Bye Bye Standby 2011 Protocol Edit

Bye Bye Standby released a new range of devices in 2011 using a new protocol. There does not appear to be any documentation available, and so I deduced the message encoding by capturing transmissions from the 3 remotes I own (and one additional remote from John Hind).

An updated version of the Arduino library is available at the google code page (needs to be updated with the latest edits to the protocol).

Device Addressing Edit

The BBSB2011 protocol has 20-bit sender (0x0001-0xFFFFF, built into the remote control) and 3-bit recipient (1-7) codes. The remotes (BBSLRC) can control 6 devices and also the group. The sockets learn the sender and recipient codes, rather than using a dial to select them.

Specification Edit

Line Encoding Edit

Bits are encoded over the air in 2 ways. Each bit is encoded as a HIGH signal of a fixed duration followed by a corresponding LOW signal over a total duration of 1200μs.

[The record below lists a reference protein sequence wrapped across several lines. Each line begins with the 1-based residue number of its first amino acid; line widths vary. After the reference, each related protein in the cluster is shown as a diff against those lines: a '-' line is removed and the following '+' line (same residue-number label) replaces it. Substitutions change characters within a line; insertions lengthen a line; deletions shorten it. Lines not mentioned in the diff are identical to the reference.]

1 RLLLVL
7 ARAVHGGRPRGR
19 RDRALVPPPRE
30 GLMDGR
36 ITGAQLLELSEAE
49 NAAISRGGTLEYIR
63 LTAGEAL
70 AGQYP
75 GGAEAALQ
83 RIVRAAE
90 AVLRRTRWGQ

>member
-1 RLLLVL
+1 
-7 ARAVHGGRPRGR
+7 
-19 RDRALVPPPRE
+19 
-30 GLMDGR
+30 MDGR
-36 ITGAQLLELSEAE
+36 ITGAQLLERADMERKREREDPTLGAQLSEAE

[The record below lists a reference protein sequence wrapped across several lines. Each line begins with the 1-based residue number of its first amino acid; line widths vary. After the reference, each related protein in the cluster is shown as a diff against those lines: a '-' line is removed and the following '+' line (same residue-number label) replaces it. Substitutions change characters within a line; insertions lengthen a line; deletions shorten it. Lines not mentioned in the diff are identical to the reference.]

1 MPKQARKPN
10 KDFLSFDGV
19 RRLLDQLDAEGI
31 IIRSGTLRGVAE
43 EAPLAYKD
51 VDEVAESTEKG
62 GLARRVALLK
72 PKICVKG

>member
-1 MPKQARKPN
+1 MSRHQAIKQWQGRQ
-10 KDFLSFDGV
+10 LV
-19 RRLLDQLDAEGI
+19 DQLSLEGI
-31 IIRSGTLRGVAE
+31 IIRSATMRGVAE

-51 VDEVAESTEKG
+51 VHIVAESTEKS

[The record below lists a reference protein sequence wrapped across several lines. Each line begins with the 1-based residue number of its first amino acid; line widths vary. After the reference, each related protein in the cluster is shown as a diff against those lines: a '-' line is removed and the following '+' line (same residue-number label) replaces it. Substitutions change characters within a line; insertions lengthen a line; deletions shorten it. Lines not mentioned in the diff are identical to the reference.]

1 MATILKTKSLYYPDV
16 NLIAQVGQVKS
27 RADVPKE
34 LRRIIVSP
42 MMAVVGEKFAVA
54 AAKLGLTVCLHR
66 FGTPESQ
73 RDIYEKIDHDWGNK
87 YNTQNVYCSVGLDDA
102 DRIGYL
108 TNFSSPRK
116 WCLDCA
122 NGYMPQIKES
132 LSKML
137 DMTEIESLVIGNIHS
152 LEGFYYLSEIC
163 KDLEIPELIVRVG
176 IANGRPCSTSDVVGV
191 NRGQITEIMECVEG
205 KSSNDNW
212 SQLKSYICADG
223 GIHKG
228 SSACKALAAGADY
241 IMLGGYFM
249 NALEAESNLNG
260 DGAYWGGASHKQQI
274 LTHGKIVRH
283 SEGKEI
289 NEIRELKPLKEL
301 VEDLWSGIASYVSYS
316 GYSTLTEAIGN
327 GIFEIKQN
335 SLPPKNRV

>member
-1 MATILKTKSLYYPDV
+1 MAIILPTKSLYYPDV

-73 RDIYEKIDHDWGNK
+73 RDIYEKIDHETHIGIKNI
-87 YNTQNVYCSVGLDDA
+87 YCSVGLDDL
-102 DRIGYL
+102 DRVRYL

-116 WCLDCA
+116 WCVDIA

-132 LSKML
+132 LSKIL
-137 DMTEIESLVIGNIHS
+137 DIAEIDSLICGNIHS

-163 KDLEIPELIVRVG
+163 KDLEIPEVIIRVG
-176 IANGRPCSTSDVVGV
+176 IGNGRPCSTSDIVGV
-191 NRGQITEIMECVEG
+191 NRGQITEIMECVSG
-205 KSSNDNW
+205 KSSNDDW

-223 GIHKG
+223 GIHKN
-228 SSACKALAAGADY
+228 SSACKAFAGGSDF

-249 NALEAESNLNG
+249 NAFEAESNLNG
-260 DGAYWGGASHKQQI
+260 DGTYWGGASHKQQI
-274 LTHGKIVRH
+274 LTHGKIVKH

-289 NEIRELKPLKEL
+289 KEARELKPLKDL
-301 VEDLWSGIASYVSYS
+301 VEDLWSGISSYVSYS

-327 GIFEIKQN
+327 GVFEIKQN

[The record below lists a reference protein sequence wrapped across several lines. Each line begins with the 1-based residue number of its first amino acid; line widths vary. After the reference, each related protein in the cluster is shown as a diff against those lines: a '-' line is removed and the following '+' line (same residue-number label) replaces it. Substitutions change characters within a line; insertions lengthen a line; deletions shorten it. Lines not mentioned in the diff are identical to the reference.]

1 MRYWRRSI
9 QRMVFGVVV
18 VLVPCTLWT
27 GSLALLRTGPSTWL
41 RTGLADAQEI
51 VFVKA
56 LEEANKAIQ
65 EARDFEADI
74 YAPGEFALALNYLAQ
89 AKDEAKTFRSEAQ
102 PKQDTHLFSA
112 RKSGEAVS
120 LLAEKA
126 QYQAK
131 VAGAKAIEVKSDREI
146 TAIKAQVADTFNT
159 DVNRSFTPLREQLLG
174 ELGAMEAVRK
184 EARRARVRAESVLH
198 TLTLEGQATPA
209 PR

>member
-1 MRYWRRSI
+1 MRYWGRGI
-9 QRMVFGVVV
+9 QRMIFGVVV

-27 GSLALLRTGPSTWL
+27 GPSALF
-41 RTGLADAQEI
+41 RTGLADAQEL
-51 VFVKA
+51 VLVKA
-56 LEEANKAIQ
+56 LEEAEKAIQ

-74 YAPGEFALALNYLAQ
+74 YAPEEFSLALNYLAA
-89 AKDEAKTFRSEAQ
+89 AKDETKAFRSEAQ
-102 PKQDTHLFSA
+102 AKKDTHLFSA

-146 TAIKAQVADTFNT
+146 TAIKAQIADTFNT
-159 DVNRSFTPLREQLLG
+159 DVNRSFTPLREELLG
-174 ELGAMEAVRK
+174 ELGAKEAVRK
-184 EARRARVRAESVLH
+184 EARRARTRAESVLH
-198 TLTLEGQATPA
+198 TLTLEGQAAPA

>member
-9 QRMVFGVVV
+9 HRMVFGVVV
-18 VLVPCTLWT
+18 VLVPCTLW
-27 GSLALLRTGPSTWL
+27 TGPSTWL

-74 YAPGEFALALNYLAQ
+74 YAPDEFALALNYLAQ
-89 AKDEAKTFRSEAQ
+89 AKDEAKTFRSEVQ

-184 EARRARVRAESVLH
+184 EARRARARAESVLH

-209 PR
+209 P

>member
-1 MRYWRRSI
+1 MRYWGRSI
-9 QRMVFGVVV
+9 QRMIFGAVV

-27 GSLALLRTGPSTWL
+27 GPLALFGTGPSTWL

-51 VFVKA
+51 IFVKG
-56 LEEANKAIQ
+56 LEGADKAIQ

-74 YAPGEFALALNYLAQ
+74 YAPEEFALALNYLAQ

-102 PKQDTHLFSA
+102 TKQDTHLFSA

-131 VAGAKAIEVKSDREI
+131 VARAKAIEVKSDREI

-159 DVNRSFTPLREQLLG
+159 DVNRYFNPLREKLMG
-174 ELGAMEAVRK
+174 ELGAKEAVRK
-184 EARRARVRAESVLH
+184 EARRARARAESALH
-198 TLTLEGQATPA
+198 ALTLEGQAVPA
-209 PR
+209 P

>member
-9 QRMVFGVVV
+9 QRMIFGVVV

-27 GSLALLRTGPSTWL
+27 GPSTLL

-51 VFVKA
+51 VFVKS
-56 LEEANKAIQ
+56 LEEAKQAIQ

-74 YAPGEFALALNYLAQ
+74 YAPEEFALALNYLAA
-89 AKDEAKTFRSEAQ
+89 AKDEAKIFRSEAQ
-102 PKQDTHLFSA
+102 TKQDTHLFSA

HIGH for 300μs followed by LOW for 900μs
HIGH for 900μs followed by LOW for 300μs

Message Encoding Edit

The message is 25-bits long encoded as follows:

  1. Sender (20-bits)
  2. Command (1-bits)
  3. Recipient (3-bits)
  4. Message ended (1-bit)

1. SenderEdit

The sender identifies which remote is sending the command, and is preset in the remote. It is a 16-bit number that appears to be allowed to be anywhere in the range 0x0001 - 0xFFFFF (I have not verified all of these, but the extremes of 0x0001 and 0xFFFF work... 0xFFFFF needs testing!).

2. CommandEdit

  • 0 = Off
  • 1 = On

3. RecipientEdit

This identifies which button on the remote has been pressed. The buttons map as follows:

Button pressed Recipient number
1 7
2 5
3 3
4 6
5 4
6 2
Group 1

4. Message endedEdit

This is a single '0'. It is possible (even likely) that this could be part of the recipient... however as the remotes only have the ability to control 6 devices (+ group), it is always a '0'.